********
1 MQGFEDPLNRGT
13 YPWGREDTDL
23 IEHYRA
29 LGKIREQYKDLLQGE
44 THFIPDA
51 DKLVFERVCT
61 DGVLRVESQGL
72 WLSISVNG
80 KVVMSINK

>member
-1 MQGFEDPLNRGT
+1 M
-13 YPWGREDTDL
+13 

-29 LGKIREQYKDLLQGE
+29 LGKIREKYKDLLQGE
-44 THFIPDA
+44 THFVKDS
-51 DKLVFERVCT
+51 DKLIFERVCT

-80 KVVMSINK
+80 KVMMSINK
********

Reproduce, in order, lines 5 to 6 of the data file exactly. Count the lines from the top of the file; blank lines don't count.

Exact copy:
44 THFIPDA
51 DKLVFERVCT